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How Are Prebiotics Different From Probiotics? Where Can You Find Them?

Reviewed By Registered Dietitian Nutritionist Julie Freeman, MA, RDN, LDN, RYT
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How Are Prebiotics Different From Probiotics? Where Can You Find Them? Hyderabd040-395603080 February 12, 2019

Our digestive system breaks down most complex food molecules into a simple carbon source – glucose. Most of the food gets converted to glucose in the GI tract. Where does the undigested part go? Into the colon, in the small intestine. How does it get digested? With the help of microbes. Yes! As you need these microbes to grow, you need to follow a diet rich in prebiotic foods.

What are prebiotic foods? How do they benefit your body? Where can you find them? All these answers are hidden in the next 1600 words. Read on!

Table Of Contents

What Are Prebiotic Foods?

Prebiotic foods are non-digestible food ingredients that benefit the host by selectively stimulating the growth and/or activity of one or a limited number of bacteria in the colon.

Prebiotics are fiber-rich foods that are not easily digestible. That doesn’t mean they go entirely undigested. Prebiotics are redefined as “selectively fermented ingredients that allow specific changes, both in the composition and/or activity in the gastrointestinal microflora, that confer benefits” (1).

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Coming to the most common FAQ…

What Is The Difference Between PRObiotic And PREbiotic?

Probiotics are defined as live microbial organisms that benefit the host by improving intestinal balance. Probiotics could be ‘friendly (or good) bacteria’ and yeast that help in efficient digestion and absorption of the foods we eat daily. For example, Lactobacillus caseii, Bifidobacterium longum, Saccharomyces boulardii, etc.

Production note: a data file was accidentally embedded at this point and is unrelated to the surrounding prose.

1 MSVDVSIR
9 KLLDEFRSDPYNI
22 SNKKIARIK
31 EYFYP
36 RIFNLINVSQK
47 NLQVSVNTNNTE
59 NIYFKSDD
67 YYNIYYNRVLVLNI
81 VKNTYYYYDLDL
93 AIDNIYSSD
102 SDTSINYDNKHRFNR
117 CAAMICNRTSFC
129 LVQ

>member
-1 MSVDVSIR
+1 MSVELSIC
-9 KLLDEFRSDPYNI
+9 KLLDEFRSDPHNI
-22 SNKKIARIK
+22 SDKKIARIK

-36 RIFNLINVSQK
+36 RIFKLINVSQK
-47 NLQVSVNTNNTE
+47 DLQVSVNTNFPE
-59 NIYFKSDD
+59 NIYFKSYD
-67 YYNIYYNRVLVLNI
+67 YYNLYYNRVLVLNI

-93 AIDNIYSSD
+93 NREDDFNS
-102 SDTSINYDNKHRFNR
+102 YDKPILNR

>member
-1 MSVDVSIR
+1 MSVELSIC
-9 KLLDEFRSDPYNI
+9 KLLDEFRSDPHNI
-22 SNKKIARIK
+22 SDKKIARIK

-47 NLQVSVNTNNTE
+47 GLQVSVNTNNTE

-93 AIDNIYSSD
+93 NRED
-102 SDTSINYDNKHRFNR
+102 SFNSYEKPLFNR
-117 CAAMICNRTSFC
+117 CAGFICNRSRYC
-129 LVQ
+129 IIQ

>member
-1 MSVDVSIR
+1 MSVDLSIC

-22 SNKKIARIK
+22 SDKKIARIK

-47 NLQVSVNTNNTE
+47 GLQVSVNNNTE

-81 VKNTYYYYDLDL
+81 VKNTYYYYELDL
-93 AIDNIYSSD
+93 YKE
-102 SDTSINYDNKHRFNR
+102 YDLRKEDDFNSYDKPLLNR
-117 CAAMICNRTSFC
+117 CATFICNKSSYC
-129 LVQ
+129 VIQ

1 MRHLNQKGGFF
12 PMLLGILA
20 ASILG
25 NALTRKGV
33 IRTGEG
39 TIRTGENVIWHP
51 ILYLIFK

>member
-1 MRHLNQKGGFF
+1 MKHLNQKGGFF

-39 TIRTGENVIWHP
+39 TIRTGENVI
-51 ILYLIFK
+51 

Prebiotics are foods that cannot be digested entirely by your GI tract. They feed probiotics and help with growth and maintenance of intestinal microflora. These are indigestible, complex carbohydrates (and certain phytochemicals) like psyllium husk, wheat bran, artichokes, berries, etc.

PRObiotics are microbes, and PREbiotics are indigestible, complex carbohydrate-rich foods.

Now that we’ve cleared the major roadblock, let’s get back to the point…

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How Do Prebiotics Work?

You might be aware that as humans, we all house certain strains of microbes in our gut. One of the main responsibilities of the gut microbes (microflora) is to break down dietary fiber or indigestible components of the food we consume. While doing so, the microbes derive energy from such foods and thrive (1).

This means prebiotics are foods that are digestible or fermented by certain gut microbes living in the colon. These foods, in turn, support the growth of the intestinal microflora. The most common targets are bacteria like Lactobacillus, Bifidobacteria, Streptococcus, etc.

Such a beautiful symbiotic relationship in the least habitable location, isn’t it?

Since the gut microbes help us digest difficult molecules, eating prebiotic foods is being encouraged of late. Before you ask, let me start off…

Remember!

Not all prebiotic foods are fiber and vice versa. An ideal prebiotic should:

  • resist gastric acidity